From two hectares the farmer gets a net income of Rs. 3.5 lakh a year
An Integrated farming system assures livelihood security to a small farmer by integrating enterprise and resource utilization.
Mr. C.N. Narayana Hebbar an enterprising and dynamic farmer from Bela village, Badiadka Panchayath, Kasaragod, Kerala has around 2 hectares of land. He developed the farm on a sloppy undulating terrain by successfully adopting suitable soil and water conservation methods such as stone pitched bench terracing, and digging rain water storage pits.
The farmer grew crops like coconut, arecanut, banana and pepper along with a well established dairy unit. He integrated high yielding, fodder grass varieties, vegetables, cocoa, bee keeping, vermicomposting, biogas plant etc.
Mr. Hebbar succeeded in incorporating all these components to enhance the productivity as well as profitability of the system as compared to the farming system model practised earlier.
“I grew fodder grass varieties such as Co-3, Co-4 and Co-GG3 in an area of one hectare of coconut garden, with micro sprinkler irrigation system. The amount spent for the purchase of paddy straw drastically reduced to Rs.50 per day, as compared to Rs.400 per day prior to fodder harvest,” he says.
The change towards organic farming became possible through effective recycling of crop wastes to highly valued vermicompost by adopting vermicomposting technology developed by the Central Plantation Crop Research Institute (CPCRI) for which, he got trained at KVK.
The dairy unit comprises 11 cows out of which five are in milking. The farmer sells around 75 litres of milk per day. The cattle shed is clean with rubber mats spread on the floor and milking is done by a milking machine.
Animal husbandry plays a crucial role in the overall sustainability of the system not only as the major source of income but also by improving the nutrient recycling and providing energy for household cooking purpose through two biogas plants.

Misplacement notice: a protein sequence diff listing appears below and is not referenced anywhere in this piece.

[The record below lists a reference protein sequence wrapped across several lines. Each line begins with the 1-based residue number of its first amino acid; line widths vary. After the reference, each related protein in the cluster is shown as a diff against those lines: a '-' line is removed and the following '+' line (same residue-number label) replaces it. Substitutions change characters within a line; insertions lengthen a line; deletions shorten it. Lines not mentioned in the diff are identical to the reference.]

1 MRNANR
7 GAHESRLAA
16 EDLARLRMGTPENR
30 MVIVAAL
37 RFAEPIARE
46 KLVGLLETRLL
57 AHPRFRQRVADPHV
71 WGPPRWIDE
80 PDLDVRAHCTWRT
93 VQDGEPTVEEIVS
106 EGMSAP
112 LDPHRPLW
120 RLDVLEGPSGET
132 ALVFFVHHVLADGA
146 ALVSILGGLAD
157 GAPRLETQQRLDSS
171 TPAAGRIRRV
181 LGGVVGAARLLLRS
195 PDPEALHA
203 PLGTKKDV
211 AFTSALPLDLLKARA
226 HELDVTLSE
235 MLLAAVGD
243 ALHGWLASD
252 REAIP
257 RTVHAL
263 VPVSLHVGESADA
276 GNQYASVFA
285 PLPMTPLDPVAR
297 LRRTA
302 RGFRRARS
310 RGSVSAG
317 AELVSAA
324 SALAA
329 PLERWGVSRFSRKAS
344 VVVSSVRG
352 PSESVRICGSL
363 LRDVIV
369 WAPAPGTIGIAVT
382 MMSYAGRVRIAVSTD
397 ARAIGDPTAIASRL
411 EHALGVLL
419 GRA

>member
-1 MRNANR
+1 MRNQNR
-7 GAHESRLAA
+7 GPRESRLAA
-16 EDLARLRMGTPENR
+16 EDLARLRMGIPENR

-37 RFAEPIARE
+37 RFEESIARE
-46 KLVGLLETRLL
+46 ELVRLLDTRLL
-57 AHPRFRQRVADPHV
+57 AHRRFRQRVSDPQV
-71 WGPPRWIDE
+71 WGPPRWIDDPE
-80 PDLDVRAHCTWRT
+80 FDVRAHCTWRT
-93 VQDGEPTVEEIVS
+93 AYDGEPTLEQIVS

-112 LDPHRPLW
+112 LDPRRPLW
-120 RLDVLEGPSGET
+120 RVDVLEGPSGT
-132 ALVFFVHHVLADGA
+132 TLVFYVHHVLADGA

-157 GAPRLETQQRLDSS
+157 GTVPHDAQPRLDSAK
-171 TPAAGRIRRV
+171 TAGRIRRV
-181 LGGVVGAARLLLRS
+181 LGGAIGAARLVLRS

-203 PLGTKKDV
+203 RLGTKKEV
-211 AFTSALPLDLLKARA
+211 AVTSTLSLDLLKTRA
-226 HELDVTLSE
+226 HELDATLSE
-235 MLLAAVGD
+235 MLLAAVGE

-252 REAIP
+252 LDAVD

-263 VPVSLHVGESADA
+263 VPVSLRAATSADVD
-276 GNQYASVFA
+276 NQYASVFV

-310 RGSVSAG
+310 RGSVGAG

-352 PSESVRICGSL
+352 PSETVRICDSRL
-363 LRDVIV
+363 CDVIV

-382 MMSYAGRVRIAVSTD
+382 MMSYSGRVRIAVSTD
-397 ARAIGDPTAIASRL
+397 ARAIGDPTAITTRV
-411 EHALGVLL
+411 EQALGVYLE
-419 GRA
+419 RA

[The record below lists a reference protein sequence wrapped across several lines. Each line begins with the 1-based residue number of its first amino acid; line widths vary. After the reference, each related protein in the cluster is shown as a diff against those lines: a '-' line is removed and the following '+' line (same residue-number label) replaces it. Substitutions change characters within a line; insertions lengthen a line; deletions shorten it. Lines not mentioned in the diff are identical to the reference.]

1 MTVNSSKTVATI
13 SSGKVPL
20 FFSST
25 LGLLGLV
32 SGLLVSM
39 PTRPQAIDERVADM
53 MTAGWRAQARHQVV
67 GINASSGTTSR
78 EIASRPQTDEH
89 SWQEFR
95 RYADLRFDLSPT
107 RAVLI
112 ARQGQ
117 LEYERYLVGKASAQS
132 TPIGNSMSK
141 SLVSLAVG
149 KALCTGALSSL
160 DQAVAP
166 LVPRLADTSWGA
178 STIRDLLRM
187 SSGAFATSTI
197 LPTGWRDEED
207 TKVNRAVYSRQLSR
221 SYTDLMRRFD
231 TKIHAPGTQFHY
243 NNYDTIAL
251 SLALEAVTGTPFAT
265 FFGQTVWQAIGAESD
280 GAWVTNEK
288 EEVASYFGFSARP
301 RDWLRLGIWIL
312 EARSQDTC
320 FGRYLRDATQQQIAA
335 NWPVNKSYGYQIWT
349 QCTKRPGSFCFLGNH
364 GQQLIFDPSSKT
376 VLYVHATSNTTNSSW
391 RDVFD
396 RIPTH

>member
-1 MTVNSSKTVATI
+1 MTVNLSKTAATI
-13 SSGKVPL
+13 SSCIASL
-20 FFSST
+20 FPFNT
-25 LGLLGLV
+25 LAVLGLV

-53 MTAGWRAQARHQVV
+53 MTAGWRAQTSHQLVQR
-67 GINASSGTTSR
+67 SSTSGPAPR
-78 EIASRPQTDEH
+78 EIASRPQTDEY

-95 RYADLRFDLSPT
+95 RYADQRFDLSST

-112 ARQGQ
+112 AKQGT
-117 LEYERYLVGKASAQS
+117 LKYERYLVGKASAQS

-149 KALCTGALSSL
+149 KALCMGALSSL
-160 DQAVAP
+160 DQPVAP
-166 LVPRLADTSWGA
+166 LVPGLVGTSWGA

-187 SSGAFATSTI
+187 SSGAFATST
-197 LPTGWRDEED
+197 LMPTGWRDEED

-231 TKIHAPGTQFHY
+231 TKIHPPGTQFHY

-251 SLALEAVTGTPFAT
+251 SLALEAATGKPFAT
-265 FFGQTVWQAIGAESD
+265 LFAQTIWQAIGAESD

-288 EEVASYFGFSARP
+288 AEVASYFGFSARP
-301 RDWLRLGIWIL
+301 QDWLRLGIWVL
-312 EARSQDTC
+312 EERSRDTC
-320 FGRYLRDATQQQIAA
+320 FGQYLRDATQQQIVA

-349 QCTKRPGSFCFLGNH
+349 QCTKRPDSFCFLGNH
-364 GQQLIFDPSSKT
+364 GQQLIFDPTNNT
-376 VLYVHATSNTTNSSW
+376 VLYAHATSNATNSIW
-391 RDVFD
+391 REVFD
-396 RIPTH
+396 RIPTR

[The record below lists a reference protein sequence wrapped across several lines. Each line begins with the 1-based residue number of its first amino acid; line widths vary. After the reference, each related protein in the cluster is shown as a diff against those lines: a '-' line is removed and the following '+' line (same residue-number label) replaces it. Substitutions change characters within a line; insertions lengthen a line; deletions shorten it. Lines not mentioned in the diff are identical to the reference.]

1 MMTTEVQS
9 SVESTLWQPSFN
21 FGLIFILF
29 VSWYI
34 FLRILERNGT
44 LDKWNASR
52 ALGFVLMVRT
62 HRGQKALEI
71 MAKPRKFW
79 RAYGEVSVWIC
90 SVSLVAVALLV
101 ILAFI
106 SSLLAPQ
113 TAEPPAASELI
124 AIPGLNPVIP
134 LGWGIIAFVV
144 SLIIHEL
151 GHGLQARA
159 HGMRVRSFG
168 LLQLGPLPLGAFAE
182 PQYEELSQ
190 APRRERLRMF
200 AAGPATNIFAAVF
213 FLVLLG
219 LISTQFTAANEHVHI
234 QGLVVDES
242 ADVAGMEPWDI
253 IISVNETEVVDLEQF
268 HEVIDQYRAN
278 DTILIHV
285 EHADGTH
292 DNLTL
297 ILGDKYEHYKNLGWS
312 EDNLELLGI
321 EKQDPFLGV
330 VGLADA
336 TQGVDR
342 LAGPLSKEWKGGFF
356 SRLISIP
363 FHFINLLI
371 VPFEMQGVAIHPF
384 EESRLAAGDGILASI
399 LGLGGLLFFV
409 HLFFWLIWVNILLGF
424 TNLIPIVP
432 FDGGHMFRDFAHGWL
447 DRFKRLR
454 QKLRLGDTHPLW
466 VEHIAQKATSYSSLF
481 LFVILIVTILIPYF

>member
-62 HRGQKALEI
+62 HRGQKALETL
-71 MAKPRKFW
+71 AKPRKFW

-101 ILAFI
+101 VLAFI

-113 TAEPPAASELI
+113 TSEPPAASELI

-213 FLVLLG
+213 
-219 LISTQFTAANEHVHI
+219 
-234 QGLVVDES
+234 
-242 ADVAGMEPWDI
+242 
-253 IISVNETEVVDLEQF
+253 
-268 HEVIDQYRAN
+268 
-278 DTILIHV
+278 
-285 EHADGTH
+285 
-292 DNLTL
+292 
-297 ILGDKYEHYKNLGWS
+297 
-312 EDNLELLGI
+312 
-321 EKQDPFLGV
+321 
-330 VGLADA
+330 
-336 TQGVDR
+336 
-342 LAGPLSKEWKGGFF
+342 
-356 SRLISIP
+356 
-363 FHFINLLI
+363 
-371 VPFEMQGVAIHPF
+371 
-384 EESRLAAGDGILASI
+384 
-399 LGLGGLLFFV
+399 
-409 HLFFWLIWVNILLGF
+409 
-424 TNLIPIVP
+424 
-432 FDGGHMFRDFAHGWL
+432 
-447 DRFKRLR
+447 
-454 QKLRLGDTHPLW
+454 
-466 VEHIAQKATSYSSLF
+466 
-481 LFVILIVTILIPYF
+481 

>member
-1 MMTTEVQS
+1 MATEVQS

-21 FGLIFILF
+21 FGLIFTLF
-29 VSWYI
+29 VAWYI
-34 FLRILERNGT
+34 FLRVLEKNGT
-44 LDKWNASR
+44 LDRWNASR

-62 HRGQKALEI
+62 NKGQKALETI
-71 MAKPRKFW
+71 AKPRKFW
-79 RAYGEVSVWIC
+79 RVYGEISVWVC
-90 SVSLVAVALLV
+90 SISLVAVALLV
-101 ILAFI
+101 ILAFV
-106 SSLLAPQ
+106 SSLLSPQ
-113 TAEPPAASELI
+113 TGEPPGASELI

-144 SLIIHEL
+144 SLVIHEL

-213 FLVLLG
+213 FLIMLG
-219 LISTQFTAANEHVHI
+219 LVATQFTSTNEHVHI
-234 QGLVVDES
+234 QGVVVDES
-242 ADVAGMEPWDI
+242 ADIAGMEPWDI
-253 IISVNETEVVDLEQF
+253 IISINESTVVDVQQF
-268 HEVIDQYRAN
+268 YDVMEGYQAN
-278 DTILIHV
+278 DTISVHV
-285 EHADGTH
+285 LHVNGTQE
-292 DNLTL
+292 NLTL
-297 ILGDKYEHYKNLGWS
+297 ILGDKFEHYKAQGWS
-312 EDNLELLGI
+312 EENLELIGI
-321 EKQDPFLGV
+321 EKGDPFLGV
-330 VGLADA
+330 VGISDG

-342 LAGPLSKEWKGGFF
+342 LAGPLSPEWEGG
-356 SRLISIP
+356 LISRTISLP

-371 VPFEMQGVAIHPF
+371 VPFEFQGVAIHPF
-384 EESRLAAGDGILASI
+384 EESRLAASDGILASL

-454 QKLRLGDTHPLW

The bio-gas plants of capacity of three cubic metre each, are built underground with the inlet pipe inside the cattle shed and the slurry is collected in a big tank outside.
“Bio-gas slurry is directly pumped to coconut, arecanut, and fodder grass after ensuring proper dilution. In this recycling model, even crop residues such as arecanut leaf sheaths serve as valuable, low cost source of nutrients for livestock,” explains Mr. Hebbar.
A chaff cutter installed near the cattle shed simplifies the workload in terms of cutting bio-wastes for composting and cutting fodder for cattle. Through the establishment of 10 honey bee colonies he aims at better pollination and higher yields other than honey production.
The average production from this system is 90 coconuts per tree in a year, 1.7 kg of dried arecanut per year, 1 kg dried pepper per vine, 10 kg banana per plant, 1.5 tonnes of vermicompost, 75 kg of honey, 110 tonnes of cowdung, 170 tonnes of fodder grass besides household consumption of bio-gas.
According to him, the net returns from his farm of around two hectare area comes to about Rs. 3.5 lakh per year.
“This is a self sustained integrated farming system model wherein 90 per cent of nutrient requirement is met through farm level processing of waste bio-mass produced in the farm itself, which is one of the basic principles of organic farming practices.
“Adequate irrigation facilities are provided through two farm ponds and one bore well whereas round the year household requirement is met through a suranga – the unique water harvesting structure of Kasaragod district,” says Dr.George V.Thomas, Director of the Institute.
This farm serves as a training resource for KVK trainees and farmers in and out of the district.
To talk to him readers can contact Mr. C.N.Narayana Hebbar, Chowkar house, P O Bela , Via Kumbla, Kasaragod, Kerala, Phone: 09446222192 , 04998247234.